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Building sector energy use, 2009

http://www.rmi.org/RFGraph-building_sector_energy_use
Electricity is 75% of primary energy consumed by U.S. buildings, but 68% of that electricity is lost in conversion and delivery. Oil and natural gas are almost 10 quads of energy, or 25% of total primary energy.

 

U.S. installed capacity and electricity generation by energy resource, 1949 to 2009

http://www.rmi.org/RFGraph-US_capacaity_elecricity_generation_by_energy
The U.S. electricity sector has seen tremendous growth in the past 60 years. From 1949 to 2009, U.S. electricity consumption increased by a factor of 13. To meet this rising demand, the U.S has built vast amounts of new electricity generating infrastructure. The total U.S. installed capacity in 2009 was 998 GW, compared with just 65 GW in 1949.

 

Automotive and oil industry profits

http://www.rmi.org/RFGraph-Automotive_and_oil_industry_profits
Automakers' profit margin typically hangs around 1% (in the U.S., 0.4%), far below the oil industry’s. The 2007–2008 global financial crisis sharply cut sales of new vehicles and the financial stability of the U.S. Big 3 auto manufacturers (Ford, General Motors, and Chrysler).

 

U.S. natural gas consumption

http://www.rmi.org/RFGraph-US_natural_gas_consumption
In Reinventing Fire, natural gas consumption in 2050 is reduced by 36% relative to business-as-usual. This reduction is primarily enabled by improved efficiency in commercial and residential buildings and less reliance on natural gas in the electricity sector.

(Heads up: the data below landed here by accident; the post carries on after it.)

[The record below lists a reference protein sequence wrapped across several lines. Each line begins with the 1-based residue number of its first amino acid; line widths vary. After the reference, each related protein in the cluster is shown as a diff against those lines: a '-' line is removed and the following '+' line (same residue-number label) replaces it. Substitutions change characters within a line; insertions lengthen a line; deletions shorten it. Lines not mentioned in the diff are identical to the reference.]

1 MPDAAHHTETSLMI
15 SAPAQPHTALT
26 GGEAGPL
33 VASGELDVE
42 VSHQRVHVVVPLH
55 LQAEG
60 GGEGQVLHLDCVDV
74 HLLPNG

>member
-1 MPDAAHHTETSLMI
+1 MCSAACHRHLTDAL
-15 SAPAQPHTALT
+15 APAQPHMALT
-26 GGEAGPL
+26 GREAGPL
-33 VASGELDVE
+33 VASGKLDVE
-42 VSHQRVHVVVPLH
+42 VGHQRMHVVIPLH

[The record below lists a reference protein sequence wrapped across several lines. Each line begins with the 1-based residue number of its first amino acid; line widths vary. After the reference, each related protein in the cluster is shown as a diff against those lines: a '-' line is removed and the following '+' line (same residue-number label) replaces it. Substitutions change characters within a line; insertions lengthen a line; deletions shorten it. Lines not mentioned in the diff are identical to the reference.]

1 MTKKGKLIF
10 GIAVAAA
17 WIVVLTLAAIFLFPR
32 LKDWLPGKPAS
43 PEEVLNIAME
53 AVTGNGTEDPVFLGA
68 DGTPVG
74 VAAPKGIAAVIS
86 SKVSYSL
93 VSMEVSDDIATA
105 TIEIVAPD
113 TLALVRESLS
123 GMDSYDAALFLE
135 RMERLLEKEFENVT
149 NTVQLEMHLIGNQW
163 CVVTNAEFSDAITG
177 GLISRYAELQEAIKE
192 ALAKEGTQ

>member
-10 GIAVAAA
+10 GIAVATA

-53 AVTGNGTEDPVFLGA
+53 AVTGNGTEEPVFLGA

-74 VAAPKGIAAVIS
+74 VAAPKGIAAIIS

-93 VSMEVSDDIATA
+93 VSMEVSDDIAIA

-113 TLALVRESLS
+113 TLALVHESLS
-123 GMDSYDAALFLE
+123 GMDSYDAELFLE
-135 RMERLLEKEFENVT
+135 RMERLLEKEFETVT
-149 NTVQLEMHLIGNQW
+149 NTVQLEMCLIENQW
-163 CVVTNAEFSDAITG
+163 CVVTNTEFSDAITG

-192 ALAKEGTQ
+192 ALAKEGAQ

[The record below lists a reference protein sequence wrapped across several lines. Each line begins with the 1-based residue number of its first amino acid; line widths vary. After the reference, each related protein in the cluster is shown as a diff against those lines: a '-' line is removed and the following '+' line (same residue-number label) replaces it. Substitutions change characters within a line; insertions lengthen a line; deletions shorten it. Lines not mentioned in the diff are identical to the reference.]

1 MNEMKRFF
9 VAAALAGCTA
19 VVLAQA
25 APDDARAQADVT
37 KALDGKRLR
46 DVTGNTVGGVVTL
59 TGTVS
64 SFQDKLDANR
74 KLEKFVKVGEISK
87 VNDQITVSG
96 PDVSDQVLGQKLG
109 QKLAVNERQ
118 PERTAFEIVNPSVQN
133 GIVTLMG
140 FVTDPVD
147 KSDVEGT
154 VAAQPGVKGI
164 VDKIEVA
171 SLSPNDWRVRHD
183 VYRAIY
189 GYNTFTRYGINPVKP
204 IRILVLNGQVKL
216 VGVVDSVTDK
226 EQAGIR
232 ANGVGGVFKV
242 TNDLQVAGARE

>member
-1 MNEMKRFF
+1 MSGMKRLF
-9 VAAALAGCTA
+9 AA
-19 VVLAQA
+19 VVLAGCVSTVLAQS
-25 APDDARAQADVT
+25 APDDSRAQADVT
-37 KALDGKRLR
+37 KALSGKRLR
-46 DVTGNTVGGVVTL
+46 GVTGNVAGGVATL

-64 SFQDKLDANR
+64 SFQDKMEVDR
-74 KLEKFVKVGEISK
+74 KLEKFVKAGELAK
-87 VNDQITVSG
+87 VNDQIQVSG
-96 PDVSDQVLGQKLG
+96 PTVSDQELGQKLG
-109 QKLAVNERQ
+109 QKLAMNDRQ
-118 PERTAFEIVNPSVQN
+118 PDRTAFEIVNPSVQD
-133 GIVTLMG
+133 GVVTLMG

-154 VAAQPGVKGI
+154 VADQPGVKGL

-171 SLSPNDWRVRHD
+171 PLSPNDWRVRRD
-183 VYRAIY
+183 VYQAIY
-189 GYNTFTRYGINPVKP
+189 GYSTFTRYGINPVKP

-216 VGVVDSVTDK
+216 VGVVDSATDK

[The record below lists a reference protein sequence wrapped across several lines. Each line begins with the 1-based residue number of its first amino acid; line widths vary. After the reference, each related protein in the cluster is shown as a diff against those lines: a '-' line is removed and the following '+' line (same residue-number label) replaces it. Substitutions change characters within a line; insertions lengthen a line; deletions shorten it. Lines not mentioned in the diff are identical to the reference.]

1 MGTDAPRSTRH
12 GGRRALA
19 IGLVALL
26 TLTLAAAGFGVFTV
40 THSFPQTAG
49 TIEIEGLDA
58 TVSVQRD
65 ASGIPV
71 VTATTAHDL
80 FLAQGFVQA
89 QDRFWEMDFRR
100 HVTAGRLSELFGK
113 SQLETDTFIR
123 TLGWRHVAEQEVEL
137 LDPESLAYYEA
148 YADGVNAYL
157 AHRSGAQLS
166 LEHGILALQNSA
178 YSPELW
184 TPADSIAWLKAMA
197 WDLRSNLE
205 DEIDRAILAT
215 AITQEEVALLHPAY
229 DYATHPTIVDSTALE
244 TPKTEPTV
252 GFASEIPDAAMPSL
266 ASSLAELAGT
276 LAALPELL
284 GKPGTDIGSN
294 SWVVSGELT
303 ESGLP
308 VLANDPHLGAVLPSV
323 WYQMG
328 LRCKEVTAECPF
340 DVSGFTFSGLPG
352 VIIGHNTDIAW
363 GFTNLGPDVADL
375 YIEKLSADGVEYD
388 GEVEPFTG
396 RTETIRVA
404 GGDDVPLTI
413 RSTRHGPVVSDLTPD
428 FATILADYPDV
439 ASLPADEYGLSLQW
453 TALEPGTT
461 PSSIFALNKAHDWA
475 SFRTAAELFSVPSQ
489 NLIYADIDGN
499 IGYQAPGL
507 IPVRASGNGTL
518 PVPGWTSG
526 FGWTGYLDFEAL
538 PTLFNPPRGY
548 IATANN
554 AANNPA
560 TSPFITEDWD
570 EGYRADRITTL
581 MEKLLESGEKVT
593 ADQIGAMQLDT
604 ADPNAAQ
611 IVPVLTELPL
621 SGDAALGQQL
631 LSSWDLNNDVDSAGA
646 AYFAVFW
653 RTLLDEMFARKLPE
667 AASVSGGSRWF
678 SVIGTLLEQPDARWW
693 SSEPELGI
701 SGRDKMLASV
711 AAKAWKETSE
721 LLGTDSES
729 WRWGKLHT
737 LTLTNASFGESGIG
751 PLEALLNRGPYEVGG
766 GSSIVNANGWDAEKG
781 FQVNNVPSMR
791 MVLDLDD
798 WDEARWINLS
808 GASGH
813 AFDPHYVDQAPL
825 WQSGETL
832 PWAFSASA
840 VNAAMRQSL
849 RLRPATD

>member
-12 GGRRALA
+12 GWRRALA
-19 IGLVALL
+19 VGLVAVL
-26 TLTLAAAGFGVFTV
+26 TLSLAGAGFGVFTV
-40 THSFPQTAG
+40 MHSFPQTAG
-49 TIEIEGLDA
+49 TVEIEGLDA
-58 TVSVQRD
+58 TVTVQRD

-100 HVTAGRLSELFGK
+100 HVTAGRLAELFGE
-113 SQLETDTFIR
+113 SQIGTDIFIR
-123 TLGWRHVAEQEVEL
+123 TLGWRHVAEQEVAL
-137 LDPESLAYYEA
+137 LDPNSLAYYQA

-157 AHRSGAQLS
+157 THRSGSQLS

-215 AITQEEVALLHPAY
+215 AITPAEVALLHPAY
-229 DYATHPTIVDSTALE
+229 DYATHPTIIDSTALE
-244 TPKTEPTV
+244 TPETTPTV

Buildings’ energy expenditures vs. other U.S. expenditures as percentage of 2008 GDP

http://www.rmi.org/RFGraph-Buildings_energy_expenditures_vs_US_expenditures_2008GDP
Americans spent more than 3% of the nation's GDP in 2008 on building heating, cooling, and lighting—almost two-thirds of the entire defense budget and more than federal government spending on Medicare.

 

Where does the money go

http://www.rmi.org/RFGraph-where_does_the_money_go
Despite large aggregate expenditures on buildings, average U.S. consumers spend only ~4% of their total budget on fuel and electricity bills. Consumers have little incentive to reduce their energy bills, despite a variety of ways to do so profitably.

 

Biofeedstock supply curve

http://www.rmi.org/RFGraph-biofeedstock_supply_curve
The 16 quadrillion BTU of biomass used in 2050 in Reinventing Fire is supplied by agricultural residue, mill residue, dedicated energy crops, municipal solid waste and forestry residue. No cropland or edible feedstock is required.

 

Historic and projected U.S. electricity demand, 1950-2050

http://www.rmi.org/RFGraph-US_electricity_demand
While U.S. demand for electricity has risen in all but four years since 1949, the rate of increase has been steadily trending down. The Energy Information Administration predicts an annual growth rate around +1% to 2030 (which RMI extrapolates to 2050). Successfully implementing the energy efficiency improvements in buildings and industry discussed in Reinventing Fire could reduce this to a steady –1%.

 

Category expenses by building type for commercial sector

http://www.rmi.org/RFGraph-commercial_building_category_expenses
For commercial buildings, energy and water are 22% of total operating expenses.

 

Distribution of U.S. commercial building stock by size

http://www.rmi.org/RFGraph-distribution_US_commercial_building_stock
Most commercial buildings are small—73% of commercial buildings are less than 10,000 square feet. However, 35% of floorspace is in the largest 2.2% of buildings (100,000 square feet or larger).

 

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